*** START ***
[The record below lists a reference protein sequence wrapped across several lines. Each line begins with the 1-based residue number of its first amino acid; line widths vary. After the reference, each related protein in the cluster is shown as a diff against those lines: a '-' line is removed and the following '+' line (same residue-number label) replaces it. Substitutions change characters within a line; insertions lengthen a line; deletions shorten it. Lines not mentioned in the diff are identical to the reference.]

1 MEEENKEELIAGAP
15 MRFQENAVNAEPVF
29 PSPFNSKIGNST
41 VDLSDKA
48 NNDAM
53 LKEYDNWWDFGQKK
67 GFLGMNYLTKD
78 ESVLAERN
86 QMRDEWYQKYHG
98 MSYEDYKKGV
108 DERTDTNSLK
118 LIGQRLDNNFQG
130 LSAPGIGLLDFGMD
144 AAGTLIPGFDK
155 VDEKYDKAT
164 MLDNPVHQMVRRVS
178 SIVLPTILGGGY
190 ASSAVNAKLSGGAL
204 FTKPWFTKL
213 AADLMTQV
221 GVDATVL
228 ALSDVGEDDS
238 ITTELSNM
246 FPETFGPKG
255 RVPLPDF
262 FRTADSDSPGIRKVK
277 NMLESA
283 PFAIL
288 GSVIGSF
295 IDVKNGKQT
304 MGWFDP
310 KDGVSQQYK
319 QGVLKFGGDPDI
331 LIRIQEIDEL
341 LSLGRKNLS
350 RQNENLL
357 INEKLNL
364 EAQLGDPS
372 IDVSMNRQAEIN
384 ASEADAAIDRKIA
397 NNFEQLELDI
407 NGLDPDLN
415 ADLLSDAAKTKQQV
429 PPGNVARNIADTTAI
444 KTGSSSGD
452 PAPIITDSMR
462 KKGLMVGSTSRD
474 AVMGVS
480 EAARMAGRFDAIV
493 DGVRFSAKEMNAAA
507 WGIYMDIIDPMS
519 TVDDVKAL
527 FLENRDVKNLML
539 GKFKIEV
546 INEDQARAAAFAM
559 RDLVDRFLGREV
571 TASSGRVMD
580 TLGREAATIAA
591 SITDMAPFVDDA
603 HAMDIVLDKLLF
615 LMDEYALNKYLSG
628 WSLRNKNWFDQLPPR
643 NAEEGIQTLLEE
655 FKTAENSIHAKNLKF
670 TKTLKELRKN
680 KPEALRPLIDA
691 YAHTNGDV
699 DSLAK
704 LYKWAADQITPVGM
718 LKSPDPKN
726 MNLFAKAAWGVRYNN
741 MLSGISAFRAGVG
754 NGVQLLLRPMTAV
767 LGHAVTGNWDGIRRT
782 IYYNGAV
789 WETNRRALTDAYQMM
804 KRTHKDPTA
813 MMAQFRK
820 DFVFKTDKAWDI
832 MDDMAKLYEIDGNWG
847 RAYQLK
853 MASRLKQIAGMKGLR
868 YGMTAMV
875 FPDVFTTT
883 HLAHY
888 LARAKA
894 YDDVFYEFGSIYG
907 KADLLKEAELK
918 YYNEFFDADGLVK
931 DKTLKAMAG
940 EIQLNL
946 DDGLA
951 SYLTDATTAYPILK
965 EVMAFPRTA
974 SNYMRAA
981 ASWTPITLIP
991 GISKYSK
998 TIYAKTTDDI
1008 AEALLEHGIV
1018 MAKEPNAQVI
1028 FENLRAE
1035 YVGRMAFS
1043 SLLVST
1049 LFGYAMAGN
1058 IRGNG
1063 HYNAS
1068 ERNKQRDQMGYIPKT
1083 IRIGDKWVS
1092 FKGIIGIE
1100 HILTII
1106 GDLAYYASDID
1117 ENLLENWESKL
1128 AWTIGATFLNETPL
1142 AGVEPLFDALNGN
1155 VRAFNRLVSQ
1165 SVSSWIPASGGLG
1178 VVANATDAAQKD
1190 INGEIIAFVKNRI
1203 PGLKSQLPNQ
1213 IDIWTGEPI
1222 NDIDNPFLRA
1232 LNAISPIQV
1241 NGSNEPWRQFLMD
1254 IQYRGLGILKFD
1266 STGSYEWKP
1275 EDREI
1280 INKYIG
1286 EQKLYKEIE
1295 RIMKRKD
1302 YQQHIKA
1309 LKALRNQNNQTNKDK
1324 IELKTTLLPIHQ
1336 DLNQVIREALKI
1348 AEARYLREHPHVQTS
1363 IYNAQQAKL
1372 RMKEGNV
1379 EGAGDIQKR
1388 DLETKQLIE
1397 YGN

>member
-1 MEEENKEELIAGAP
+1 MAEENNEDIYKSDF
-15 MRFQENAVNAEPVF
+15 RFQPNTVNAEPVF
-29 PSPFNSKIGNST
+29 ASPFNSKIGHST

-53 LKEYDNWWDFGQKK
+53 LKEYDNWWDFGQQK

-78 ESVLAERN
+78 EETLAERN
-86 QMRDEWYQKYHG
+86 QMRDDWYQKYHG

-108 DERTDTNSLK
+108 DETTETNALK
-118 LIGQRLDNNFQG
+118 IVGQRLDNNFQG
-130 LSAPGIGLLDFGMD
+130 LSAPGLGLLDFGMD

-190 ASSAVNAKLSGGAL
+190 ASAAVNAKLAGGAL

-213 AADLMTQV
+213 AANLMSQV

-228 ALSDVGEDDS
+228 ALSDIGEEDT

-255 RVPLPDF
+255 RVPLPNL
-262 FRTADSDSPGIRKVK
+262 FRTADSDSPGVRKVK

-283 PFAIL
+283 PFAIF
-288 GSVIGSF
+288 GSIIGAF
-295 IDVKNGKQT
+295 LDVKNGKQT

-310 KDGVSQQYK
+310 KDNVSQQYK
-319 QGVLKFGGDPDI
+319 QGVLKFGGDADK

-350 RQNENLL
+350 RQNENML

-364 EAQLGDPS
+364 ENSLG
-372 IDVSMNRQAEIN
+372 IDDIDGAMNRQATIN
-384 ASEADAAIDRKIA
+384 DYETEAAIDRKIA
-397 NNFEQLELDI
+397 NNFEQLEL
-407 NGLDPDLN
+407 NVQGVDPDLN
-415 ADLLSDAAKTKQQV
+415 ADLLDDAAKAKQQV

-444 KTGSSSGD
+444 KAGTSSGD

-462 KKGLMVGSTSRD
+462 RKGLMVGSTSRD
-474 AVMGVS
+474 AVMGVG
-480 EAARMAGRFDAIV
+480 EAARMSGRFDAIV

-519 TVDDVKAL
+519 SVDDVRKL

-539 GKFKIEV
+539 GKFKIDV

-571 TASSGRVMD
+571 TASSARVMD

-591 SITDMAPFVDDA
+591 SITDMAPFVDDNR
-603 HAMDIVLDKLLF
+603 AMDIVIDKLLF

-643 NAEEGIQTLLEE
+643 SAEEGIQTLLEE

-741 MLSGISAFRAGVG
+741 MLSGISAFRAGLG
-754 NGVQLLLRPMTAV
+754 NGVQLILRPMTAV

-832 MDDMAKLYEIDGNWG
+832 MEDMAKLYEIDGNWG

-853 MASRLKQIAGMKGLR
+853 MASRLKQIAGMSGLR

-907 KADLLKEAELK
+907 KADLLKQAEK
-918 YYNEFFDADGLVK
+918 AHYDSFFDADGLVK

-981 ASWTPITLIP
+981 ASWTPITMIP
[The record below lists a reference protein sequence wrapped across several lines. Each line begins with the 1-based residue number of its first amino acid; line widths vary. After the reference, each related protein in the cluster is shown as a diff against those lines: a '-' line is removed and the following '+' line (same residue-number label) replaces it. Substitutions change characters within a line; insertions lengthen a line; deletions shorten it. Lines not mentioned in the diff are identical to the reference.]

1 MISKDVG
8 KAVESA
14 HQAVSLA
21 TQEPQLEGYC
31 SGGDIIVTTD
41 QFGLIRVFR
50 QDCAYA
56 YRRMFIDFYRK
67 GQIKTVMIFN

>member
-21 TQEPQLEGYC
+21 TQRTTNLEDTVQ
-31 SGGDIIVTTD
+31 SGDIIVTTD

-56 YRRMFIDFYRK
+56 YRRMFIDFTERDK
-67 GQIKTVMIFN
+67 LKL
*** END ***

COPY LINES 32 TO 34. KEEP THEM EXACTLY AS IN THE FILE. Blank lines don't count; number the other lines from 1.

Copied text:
304 MGWFDP
310 KDGVSQQYK
319 QGVLKFGGDPDI